Global warming, pollution, and other threats have put corals around the world in jeopardy. The most visible sign of the organisms’ distress is bleaching, which can severely damage or kill corals. Scientists can try to monitor the problem by keeping an eye on coral color, but these observations “cannot give any indications of coral health until the bleaching process has been initiated, and most often already well underway,” a research team writes in Scientific Reports. Invasive techniques, such as taking samples of corals, aren’t ideal either.
The authors wondered if the corals’ fluorescence could offer any hints. Corals make fluorescent proteins, but scientists don’t know exactly why.
The team exposed the coral Acropora yongei to two stressful conditions: a 5-degree Celsius increase or decrease in temperature. After five days, green fluorescent protein levels were 35 percent lower in heated corals and 65 percent lower in chilled corals. At a result, the green fluorescence from both sets of corals dimmed.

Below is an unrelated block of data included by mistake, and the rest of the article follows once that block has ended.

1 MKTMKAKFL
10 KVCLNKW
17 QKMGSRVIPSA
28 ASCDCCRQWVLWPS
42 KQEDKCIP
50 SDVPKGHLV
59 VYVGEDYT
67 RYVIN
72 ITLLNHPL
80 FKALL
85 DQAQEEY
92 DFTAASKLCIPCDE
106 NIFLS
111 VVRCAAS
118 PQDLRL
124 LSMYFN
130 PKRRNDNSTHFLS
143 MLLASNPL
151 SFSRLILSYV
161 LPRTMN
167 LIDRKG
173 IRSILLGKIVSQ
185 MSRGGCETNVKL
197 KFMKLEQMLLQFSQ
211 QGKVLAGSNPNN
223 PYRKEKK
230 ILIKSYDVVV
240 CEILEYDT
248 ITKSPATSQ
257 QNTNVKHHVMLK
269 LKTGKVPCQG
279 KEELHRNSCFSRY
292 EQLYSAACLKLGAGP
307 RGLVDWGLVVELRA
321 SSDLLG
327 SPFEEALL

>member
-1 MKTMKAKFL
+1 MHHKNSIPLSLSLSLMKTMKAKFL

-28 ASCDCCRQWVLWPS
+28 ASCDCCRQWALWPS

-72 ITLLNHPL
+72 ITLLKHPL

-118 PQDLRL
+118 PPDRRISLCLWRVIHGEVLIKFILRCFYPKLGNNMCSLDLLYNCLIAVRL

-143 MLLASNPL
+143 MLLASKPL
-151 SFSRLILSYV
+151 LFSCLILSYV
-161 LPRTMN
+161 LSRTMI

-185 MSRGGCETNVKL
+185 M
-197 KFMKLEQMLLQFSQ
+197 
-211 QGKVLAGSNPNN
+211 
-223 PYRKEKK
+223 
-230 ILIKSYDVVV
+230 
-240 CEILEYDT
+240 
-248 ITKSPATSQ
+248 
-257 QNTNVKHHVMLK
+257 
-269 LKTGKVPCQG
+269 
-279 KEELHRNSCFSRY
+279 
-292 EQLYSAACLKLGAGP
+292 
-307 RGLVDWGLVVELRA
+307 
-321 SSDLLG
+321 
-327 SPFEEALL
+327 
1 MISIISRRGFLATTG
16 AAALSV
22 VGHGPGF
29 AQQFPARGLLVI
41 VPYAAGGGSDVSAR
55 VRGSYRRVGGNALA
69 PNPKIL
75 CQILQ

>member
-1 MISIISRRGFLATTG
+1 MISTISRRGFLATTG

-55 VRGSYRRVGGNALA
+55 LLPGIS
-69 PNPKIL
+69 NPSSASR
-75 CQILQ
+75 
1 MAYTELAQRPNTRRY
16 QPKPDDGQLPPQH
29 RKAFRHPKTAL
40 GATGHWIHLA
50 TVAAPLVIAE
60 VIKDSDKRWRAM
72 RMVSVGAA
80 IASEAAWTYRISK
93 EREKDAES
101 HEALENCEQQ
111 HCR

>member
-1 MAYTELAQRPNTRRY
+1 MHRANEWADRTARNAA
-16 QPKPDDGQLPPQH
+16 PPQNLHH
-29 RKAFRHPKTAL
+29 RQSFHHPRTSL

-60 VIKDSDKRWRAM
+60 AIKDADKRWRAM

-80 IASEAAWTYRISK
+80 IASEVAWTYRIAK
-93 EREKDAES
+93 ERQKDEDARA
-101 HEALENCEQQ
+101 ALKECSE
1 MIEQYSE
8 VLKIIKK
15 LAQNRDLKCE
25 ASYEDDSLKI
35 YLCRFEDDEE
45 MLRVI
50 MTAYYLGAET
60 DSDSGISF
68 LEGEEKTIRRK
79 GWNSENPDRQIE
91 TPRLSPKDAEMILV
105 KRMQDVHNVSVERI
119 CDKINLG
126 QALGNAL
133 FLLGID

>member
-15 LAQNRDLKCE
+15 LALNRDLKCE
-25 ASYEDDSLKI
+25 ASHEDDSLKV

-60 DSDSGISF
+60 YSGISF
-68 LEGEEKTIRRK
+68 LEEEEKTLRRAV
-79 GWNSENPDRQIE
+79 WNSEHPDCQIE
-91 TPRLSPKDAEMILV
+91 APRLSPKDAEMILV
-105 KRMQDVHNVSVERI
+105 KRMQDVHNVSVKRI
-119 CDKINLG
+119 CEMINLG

The study suggests that fluorescence “could be used as an early indicator of change in health,” the authors write. The heated corals also started to fluoresce more intensely after the initial period of stress, probably because the loss of symbiotic organisms allowed more light to shine through. — Roberta Kwok | 18 March 2013
Source: Roth, M.S. and D.D. Deheyn. 2013. Effects of cold stress and heat stress on coral fluorescence in reef-building corals. Scientific Reports doi: 10.1038/srep01421.
Image © e2dan | Shutterstock.com
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